MetaLincs Debuts Discovery Software

 
 
By Brian Fonseca  |  Posted 2005-08-22 Email Print this article Print
 
 
 
 
 
 
 

A new electronic discovery tool from MetaLincs aims to provide "big picture" search and indexing features.

MetaLincs this week will unveil its new Web-services-based MetaLincs E-Discovery application.

The software presents customers with a visual representation of the relationships between people, time, documents, events and communication patterns based on appropriate context and search criteria, said Chuck Williams, chief technology officer of MetaLincs Corp., in Mountain View, Calif.

With more and more enterprises finding themselves under intense scrutiny due to regulatory compliance mandates and litigation pressures, e-mail and document discovery is fast becoming a labor-intensive proposition laced with inconsistency and a small margin of error.

According to St. Paul, Minn., company Socha Consulting LLC, electronic service providers will charge $1.1 billion this year. The company says that number will grow to $1.9 billion next year. The rising cost of outsourced specialized services to satisfy e-discovery demands is leading many customers to search for affordable automated in-house capabilities they can manage and run themselves, analysts say.

"One of the largest challenges facing organizations having to deal with electronic discovery is the sheer volume of data," said George Socha, president of Socha. "What [MetaLincs] is offering is a set of analytic tools to help companies more quickly home in on, visualize and prioritize volumes of information that matters most. Using their tools ... you can much more rapidly ascertain who is indicating what about a subject, perhaps even draw some conclusions about why," added Socha.

MetaLincs E-Discovery analysis software features indexing, processing, search, review, reporting and production functions. The products Visual Analysis capabilities target People Analysis and Thread Analysis.

IBM releases an open-source search and text analysis technology. Read more here. People Analysis enables users to display a network of the most important people involved with the subject matter in question and the communication patterns for any topic. This can reveal any unexpected parties that have access to sensitive information and help guide investigators or auditors toward any relevant conversations.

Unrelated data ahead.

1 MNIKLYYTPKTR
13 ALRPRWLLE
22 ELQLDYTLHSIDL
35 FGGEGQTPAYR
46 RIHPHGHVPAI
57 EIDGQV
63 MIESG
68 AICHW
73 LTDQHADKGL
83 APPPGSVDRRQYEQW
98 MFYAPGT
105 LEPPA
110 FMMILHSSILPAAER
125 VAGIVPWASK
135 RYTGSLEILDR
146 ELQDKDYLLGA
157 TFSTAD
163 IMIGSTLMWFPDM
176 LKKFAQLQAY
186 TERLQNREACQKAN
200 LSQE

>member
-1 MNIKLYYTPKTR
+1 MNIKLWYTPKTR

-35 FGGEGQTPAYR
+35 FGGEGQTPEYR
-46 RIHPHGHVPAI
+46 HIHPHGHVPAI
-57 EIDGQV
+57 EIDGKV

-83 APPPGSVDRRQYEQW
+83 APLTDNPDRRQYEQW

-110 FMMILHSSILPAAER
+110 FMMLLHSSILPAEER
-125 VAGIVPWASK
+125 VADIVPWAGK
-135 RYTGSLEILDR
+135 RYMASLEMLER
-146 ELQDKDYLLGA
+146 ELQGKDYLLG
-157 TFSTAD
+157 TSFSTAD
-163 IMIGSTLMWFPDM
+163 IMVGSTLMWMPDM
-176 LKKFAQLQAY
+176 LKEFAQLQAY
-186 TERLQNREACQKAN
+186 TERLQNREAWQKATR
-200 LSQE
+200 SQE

"[The E-Discovery software] is about seeing the big picture," Williams said. "It analyzes the results of who is the most important person receiving and creating content on that topic in the company. "You can see who theyre talking to and exactly what theyre saying—its architected for analysis to give you much easier access to important information without having to do intensive view processes."

By contrast, the applications Thread Analysis functionality identifies complete sets of threads associated with any topic and organizes them into groups of as many as five related threads, or side conversations. A Related Concepts component within MetaLincs E-Discovery application automatically suggests additional keywords and phrases to help speed the query and investigation process.

Click here to read about how Symantec and Veritas plan to improve e-mail security. Other features include Collaboration; Multi-Dimensional Search; Dynamic Directory, which categorizes results into eight dimension areas; and a Document Acquisition Engine, to extract data and files from multiple sources and corporate directories, Williams said.

The package is available now for $100,000.

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Brian Fonseca is a senior writer at eWEEK who covers database, data management and storage management software, as well as storage hardware. He works out of eWEEK's Woburn, Mass., office. Prior to joining eWEEK, Brian spent four years at InfoWorld as the publication's security reporter. He also covered services, and systems management. Before becoming an IT journalist, Brian worked as a beat reporter for The Herald News in Fall River, Mass., and cut his teeth in the news business as a sports and news producer for Channel 12-WPRI/Fox 64-WNAC in Providence, RI. Brian holds a B.A. in Communications from the University of Massachusetts Amherst.
 
 
 
 
 
 
 

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